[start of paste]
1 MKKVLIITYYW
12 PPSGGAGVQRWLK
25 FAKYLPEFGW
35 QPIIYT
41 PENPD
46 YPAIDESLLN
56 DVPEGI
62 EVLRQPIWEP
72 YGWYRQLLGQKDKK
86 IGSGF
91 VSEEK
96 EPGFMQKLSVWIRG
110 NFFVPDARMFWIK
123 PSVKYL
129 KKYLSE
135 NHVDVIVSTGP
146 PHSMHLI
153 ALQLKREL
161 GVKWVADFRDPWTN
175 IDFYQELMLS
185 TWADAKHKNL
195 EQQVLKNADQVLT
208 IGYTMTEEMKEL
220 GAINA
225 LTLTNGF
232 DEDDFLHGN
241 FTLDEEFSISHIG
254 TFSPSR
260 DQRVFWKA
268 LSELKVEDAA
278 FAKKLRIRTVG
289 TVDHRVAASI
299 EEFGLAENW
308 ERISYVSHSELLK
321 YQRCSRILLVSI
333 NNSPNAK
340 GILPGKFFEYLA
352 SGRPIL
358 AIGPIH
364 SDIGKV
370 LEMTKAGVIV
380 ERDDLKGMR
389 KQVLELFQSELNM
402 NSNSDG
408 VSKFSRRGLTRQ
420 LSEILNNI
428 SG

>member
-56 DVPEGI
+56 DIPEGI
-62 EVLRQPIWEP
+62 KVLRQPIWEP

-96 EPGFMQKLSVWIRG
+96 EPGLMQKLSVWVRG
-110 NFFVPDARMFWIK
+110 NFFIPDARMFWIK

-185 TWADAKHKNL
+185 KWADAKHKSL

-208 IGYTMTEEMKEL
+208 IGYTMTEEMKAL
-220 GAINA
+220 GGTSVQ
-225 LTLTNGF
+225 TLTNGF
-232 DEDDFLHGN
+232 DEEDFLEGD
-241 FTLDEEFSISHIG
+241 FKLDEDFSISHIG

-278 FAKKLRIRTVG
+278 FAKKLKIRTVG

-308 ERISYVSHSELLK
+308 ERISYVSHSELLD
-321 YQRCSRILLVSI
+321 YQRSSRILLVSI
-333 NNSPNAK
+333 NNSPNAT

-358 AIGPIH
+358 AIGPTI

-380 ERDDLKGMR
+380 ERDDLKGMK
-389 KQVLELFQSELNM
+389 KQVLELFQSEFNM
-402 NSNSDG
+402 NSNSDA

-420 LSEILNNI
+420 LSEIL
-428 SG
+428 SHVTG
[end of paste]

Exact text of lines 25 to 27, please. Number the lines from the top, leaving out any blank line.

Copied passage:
225 LTLTNGF
232 DEDDFLHGN
241 FTLDEEFSISHIG